painkillers | Nashville Public Radio

painkillers

David Goehring / via Flickr

Doctors in Tennessee are putting patients on fewer addictive painkillers. An annual survey finds that opioid prescriptions dropped 8.9 percent in Tennessee last year, but the state still stands out for its high rate of prescribing.

courtesy Sen. Lamar Alexander

This week, Tennessee Senator Lamar Alexander launched the first hearings on a sweeping response to the opioid crisis. Alexander chairs the Senate's health committee.

Blake Farmer / WPLN

Governor Bill Haslam is headed into the final months of his time in office, and he’s decided that combating the opioid epidemic will be his last big legislative push. Haslam started the session by endorsing a proposal that would impose stricter rules on prescribing the painkillers. Not until last week did that measure begin moving forward. It was a tougher fight than some expected.

frankieleon via Flickr

After weeks of backroom talks, Tennessee lawmakers have landed on a compromise that could establish some of the toughest rules on opioid prescribing in the country. Legislators acknowledge they're creating headaches in the process, but they say overdose deaths call for drastic action.

Jed Dekalb / courtesy UT System

The University of Tennessee is making opioid research and awareness a system-wide priority. The commitment came during the annual "state of UT" address this week.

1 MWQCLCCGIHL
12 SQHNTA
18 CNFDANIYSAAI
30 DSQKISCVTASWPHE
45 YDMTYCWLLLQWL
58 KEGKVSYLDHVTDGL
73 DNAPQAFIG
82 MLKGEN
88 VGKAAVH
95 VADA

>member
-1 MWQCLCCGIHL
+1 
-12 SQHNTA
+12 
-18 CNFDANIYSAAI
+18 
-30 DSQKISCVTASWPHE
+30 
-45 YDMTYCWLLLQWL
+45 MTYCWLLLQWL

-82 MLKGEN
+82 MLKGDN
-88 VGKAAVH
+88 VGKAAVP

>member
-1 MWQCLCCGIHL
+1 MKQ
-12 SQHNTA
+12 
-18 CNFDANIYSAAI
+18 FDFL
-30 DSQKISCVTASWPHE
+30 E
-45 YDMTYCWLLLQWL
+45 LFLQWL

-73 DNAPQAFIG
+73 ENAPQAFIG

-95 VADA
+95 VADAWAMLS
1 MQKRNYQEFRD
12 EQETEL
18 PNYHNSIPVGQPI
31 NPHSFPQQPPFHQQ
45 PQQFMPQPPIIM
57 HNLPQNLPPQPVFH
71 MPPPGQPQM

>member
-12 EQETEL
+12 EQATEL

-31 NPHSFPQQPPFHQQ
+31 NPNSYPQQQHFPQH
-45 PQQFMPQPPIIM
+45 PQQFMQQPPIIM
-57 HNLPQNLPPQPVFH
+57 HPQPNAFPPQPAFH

courtesy of CDC

Vanderbilt researchers have published a study that shows opioid painkillers — particularly in their most potent forms — put patients at significantly higher risk of deadly infections. The findings were released Monday in the Annals of Internal Medicine.

courtesy TMA / via Facebook

The Tennessee Medical Association says when it comes to opioids, a doctor still knows best. The lobbying group of 9,000 physicians released suggested revisions to Governor Bill Haslam's opioid bill late Friday. The specific language of the proposal had only become public this week.

Anne Rayner / Vanderbilt

Governor Bill Haslam's 10-point plan to attack the opioid epidemic announced this week puts some new focus on Tennessee's medical schools. On Wednesday, he named a 19-member commission to develop a list of related skills for the next generation of doctors.

Blake Farmer / WPLN

Creating a 500-bed treatment facility for addicted inmates, limiting the duration of new opioid prescriptions to just a few days, and putting more drug enforcement officers on the streets.

Those are some of the ideas Tennessee Gov. Bill Haslam is pitching to combat the opioid crisis  — which despite past efforts, has continued to worsen.

Jiselle Macalaguin / KOMU via Flickr

This week, Tennessee's Medicaid program began enforcing a limit on first-time opioid prescriptions. TennCare patients can only get enough pills for five days. Legislative leaders say similar restrictions are in the works to regulate painkiller prescribing for all Tennesseans.

Pages